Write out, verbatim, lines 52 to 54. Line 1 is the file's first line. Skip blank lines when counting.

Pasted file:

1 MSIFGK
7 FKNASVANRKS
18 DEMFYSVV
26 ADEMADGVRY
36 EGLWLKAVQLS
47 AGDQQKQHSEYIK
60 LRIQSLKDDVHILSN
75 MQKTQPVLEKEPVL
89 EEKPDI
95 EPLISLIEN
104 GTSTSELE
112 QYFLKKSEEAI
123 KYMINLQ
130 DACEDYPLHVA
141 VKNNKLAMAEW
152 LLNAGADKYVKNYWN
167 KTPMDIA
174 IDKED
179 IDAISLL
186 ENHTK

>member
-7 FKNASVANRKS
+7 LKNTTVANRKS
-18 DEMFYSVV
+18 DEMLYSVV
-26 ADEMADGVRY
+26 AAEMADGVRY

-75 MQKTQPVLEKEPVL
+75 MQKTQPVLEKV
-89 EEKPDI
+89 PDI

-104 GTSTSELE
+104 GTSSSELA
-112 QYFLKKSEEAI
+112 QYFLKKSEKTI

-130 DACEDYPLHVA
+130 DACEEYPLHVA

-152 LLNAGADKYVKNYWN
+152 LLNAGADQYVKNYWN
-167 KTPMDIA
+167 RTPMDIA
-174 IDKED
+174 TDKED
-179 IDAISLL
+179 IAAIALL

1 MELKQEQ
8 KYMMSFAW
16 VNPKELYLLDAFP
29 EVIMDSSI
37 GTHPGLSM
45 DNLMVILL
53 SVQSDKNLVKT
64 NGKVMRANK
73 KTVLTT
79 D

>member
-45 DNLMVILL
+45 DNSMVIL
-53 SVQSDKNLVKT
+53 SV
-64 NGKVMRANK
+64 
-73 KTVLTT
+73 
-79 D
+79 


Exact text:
53 SVQSDKNLVKT
64 NGKVMRANK
73 KTVLTT